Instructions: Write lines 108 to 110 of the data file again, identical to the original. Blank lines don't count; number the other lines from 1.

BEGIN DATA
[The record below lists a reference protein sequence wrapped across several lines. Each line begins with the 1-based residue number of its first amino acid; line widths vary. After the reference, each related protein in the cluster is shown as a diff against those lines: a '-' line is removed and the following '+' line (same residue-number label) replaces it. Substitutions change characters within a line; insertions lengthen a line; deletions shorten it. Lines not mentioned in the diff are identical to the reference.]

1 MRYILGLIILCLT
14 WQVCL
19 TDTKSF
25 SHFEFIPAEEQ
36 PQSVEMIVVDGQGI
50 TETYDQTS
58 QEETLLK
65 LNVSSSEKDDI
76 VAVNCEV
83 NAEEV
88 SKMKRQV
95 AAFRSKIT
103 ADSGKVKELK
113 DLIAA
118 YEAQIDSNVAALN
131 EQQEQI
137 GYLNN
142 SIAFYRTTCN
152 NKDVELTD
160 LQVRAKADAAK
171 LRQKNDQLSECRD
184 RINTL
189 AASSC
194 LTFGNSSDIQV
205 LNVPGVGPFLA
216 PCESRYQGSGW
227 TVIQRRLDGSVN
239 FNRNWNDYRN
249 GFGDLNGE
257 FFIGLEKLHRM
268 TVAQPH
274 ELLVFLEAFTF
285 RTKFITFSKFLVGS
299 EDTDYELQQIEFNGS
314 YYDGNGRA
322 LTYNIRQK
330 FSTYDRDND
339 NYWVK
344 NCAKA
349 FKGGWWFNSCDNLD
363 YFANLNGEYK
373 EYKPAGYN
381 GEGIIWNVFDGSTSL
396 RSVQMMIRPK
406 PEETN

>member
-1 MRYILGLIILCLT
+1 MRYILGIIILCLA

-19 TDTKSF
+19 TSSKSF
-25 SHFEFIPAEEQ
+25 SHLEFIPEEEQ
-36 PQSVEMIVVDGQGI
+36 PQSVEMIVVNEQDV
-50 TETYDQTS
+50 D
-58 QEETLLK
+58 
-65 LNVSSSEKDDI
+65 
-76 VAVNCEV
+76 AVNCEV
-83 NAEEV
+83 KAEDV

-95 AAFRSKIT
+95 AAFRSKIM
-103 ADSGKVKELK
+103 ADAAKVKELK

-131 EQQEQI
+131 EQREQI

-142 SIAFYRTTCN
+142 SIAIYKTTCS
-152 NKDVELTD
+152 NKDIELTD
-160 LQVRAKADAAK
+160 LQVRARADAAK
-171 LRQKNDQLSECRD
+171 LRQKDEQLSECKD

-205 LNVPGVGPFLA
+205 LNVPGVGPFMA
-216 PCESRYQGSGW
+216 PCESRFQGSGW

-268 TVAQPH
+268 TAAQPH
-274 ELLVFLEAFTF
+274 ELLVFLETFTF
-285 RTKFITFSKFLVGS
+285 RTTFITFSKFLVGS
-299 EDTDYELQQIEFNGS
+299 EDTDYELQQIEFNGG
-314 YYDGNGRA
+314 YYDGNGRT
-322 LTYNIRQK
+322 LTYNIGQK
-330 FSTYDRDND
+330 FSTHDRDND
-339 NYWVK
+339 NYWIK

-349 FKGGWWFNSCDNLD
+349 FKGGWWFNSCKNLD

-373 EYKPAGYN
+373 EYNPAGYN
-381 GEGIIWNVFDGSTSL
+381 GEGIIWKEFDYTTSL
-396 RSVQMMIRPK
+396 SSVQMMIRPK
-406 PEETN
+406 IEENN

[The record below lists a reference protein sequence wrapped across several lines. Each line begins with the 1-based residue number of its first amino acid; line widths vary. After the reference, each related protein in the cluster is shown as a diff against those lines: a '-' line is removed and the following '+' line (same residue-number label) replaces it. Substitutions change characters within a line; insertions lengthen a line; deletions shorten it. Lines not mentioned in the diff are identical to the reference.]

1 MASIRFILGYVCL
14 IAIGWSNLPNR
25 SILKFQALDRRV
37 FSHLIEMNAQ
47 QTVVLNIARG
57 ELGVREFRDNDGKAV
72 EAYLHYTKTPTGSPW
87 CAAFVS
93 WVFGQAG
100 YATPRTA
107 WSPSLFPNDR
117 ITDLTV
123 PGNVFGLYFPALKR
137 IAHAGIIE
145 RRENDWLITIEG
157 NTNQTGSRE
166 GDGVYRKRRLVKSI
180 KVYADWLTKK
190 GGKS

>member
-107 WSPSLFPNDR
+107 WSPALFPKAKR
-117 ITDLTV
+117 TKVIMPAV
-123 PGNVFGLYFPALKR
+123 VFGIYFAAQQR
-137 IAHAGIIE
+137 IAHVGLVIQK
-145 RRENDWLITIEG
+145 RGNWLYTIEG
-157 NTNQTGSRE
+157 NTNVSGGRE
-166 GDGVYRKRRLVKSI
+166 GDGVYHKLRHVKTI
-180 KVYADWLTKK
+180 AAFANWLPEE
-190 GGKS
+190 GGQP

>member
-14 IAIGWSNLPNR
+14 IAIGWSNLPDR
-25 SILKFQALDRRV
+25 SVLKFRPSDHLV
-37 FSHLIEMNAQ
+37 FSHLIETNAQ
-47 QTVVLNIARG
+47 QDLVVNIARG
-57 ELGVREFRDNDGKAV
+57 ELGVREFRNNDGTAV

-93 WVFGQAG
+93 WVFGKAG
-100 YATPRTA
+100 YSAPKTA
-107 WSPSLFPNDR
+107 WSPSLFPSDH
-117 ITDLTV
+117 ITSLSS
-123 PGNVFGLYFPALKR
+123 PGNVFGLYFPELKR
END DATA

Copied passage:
-406 PEETN
+406 IEENN

[The record below lists a reference protein sequence wrapped across several lines. Each line begins with the 1-based residue number of its first amino acid; line widths vary. After the reference, each related protein in the cluster is shown as a diff against those lines: a '-' line is removed and the following '+' line (same residue-number label) replaces it. Substitutions change characters within a line; insertions lengthen a line; deletions shorten it. Lines not mentioned in the diff are identical to the reference.]